Dogs and Public Access
Dogs and Public Access: Intimidation, Dangers and Disabilities
Anyone whose work is out and about is likely to encounter canines being exercised as well as working dogs. Dogs that are not responsibly housed, trained and exercised present a risk of serious workplace injury for access staff. An intimidating dog can also make the public feel very reluctant to use their access rights, tantamount to an ‘obstruction’. As with rights of way legislation, laws around dog control are fragmented and complex which can lead to ineffective interventions and wasted public funds.
Every day 7,000 accredited assistance dogs help their human partners have more inclusive and independent lives, far beyond ‘guide dogs’ for people with visual impairments. Assistance dogs are now a reality in every landscape, from town parks to remote hill-tops, and care is needed to ensure access management doesn’t inadvertently breach the Equality Act 2010 and result in adverse publicity.
This course will give you practical and legal insights to help you and all access users have safe and enjoyable visits to town, coast and countryside around animals which are not always a human’s ‘best friend’.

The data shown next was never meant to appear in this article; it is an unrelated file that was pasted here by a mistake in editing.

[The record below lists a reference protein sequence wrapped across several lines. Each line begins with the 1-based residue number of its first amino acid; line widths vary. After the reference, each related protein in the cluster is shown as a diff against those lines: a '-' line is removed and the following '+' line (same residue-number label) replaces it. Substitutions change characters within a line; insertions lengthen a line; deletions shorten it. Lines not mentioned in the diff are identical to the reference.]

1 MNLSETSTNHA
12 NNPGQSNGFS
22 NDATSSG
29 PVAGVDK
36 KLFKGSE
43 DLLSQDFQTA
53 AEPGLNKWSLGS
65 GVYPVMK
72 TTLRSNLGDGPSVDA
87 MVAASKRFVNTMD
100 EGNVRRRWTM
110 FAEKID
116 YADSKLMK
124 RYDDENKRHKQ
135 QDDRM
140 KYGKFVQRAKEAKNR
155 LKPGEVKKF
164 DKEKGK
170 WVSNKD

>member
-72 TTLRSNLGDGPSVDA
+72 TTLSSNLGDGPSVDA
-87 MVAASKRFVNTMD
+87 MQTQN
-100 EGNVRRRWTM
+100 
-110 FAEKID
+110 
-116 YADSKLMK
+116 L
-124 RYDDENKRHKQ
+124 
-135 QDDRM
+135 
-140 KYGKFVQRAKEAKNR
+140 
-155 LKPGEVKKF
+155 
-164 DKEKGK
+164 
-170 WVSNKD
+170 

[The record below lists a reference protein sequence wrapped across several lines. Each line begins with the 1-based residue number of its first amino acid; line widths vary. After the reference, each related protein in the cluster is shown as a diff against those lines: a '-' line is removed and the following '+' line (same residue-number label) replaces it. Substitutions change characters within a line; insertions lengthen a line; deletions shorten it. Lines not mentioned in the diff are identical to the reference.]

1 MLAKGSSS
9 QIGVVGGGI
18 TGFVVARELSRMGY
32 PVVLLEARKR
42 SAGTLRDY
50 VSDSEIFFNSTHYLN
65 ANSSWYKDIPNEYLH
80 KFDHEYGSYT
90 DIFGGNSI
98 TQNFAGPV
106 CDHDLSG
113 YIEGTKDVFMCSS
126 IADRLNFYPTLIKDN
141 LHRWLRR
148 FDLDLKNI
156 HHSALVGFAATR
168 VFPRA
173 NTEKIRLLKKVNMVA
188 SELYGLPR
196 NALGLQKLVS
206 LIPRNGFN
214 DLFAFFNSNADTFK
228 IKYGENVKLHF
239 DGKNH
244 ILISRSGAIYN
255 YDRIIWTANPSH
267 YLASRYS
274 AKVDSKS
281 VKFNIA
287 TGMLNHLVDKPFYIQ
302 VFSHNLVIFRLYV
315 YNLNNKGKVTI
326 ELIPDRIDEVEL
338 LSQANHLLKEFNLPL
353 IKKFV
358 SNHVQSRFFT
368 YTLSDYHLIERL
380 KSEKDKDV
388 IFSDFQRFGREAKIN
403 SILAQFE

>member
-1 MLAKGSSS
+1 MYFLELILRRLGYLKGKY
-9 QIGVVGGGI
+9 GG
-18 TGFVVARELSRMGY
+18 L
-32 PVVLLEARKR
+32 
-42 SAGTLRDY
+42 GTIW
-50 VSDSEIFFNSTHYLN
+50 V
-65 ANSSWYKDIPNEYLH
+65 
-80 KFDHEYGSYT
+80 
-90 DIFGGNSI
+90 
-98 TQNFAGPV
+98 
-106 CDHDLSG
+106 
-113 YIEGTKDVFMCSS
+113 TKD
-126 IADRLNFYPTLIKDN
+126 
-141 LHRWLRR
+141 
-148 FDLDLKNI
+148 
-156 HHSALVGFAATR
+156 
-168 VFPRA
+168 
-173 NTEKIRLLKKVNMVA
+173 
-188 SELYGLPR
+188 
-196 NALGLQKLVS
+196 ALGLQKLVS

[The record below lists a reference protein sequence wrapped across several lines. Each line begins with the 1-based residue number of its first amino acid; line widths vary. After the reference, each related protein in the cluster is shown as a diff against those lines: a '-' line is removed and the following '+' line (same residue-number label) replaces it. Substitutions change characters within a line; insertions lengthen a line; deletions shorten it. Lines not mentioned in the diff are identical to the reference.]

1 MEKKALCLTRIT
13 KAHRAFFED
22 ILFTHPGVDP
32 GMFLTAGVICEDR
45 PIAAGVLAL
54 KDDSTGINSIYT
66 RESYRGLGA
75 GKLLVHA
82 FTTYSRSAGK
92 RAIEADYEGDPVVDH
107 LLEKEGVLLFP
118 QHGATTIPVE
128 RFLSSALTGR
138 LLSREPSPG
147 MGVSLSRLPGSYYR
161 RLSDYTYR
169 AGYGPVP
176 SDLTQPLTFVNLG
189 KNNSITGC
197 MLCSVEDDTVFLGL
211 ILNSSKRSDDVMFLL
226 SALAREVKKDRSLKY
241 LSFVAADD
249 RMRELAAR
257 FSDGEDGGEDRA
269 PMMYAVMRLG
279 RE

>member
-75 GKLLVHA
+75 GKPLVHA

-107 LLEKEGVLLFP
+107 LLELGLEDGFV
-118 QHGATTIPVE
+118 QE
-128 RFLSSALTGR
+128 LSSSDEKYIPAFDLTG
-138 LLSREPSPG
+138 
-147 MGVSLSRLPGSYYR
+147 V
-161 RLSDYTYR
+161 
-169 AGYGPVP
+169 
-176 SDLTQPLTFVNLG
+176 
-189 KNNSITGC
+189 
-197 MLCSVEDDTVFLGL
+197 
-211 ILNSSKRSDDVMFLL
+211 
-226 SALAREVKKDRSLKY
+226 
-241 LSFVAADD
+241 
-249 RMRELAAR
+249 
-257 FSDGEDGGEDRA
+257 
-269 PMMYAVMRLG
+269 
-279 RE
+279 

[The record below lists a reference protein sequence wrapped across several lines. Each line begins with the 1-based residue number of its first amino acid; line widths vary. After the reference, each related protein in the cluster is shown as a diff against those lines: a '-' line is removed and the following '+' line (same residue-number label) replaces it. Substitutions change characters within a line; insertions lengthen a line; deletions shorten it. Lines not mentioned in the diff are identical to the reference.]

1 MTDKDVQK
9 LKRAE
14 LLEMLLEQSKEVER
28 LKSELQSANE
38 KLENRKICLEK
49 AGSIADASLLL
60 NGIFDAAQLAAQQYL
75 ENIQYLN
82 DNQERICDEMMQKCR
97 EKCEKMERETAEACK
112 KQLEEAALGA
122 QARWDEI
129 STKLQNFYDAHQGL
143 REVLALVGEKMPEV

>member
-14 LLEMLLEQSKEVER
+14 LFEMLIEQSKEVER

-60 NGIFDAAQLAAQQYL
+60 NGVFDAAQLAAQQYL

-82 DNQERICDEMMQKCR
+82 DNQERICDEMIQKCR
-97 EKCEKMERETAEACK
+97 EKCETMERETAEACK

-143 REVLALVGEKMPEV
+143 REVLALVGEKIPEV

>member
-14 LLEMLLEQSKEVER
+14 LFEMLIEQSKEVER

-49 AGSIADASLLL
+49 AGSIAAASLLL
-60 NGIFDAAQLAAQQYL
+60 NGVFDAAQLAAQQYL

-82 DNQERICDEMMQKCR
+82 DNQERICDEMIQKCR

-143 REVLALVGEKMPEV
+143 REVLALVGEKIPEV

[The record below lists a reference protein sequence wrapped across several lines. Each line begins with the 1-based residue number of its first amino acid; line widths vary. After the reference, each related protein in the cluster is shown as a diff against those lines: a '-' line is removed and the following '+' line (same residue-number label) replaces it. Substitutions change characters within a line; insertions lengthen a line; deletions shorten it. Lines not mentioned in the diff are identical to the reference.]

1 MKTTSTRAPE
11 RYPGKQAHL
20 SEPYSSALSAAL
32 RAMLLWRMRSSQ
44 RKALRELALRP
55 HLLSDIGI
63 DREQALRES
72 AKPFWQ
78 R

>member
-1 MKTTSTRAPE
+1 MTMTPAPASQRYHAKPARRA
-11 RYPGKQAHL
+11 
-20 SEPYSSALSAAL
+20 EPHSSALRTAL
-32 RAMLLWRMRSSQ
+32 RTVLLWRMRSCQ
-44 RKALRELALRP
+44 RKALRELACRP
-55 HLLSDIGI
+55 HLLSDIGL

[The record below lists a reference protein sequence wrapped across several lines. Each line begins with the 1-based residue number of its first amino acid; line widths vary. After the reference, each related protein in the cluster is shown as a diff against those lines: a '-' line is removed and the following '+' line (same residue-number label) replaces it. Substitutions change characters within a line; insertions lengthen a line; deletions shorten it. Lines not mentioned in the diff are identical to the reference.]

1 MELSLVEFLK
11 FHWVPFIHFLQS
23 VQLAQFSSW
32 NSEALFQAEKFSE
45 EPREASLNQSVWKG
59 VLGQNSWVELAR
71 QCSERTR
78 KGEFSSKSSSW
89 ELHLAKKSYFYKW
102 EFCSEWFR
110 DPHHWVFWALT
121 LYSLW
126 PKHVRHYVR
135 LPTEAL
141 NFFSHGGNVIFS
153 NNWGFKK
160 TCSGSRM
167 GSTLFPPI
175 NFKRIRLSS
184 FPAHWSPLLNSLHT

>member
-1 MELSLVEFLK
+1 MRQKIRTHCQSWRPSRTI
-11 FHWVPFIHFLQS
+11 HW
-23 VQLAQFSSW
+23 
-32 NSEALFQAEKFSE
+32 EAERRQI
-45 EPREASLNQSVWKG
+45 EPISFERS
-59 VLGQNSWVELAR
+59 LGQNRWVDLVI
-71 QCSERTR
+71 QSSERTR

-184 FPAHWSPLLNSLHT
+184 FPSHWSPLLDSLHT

- Staying safe: awareness and safety advice when encountering dogs during your work.
- Dogs as dangers and ‘obstructions’: practical management and enforcement where dogs are causing problems for access users (eg farm yards, narrow urban paths).
- Assistance dogs: practical and legal considerations given the growing number and type of assistance dogs being taken on public access by people with disabilities.
The course is designed for anyone responsible for land to which the public have access – public rights of way or countryside officers or rangers.
IPROW Fellow and animal behaviourist Stephen Jenkinson has specialised in the management of dogs in the outdoors for the last 18 years, advising clients including the Kennel Club, Natural England, national parks, Forestry England, wildlife and assistance dog charities, housing developers and country estates.
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Contact Geri Coop email@example.com for a booking form.